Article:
March 28 (Bloomberg) -- Mexico plans to hold a syndicated auction of 30-year fixed-rate peso bonds in the second quarter while maintaining the sale of other securities, the Finance Ministry said today in a statement on its website.
The ministry didn’t specify the amount to be sold under the syndicated operation and said it plans to carry out only one of this type of transaction in the second quarter, according to the statement.
The auction amount of the rest of its securities and the frequency of their sales, including short-term bills known as Cetes, will remain unchanged from the previous quarter, the ministry said.
The debt issued each week may be more or less than the weekly average announced, with the restriction that at least 50 percent of the instrument scheduled for sale must be offered that week, the ministry said in its statement.
“Even though the weekly amounts to be issued could change, the total amount to auction during the quarter will be fixed and equal to the average weekly amount announced times the total number of weeks in the quarter,” the ministry said.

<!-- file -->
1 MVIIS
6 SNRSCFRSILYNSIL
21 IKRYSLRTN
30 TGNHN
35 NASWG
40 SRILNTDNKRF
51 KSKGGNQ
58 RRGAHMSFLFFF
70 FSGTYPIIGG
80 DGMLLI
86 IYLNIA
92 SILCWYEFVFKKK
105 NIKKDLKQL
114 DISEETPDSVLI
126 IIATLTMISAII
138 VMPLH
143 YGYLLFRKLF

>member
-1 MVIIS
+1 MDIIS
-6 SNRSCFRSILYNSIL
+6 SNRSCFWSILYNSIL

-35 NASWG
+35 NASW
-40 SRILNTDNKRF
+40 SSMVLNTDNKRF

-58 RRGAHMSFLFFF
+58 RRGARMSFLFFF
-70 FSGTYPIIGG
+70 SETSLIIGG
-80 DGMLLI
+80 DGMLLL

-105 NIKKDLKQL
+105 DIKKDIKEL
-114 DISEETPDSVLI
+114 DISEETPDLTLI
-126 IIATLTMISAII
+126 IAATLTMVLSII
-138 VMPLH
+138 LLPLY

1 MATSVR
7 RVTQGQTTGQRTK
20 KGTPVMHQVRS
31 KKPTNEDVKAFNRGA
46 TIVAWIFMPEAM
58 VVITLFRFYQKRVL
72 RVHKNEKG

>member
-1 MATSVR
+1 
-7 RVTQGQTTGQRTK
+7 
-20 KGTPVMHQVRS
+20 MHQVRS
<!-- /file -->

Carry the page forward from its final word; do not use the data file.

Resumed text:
The government is opting to issue 7.5 billion pesos ($588 million) of 10-year fixed-rate bonds every six weeks during the quarter. In the first quarter, Mexico sold 10-year debt through a syndicate of banks.
The government may exchange and repurchase securities that could include fixed-rate bonds, inflation-linked debt and Cetes.
IPAB, the Mexican government body that guarantees bank deposits, in a separate e-mailed statement today said weekly debt sales will rise to 4.4 billion pesos starting on April 25. IPAB had held sales of securities maturing in three, five and seven years totaling 4.2 billion pesos in the first quarter.
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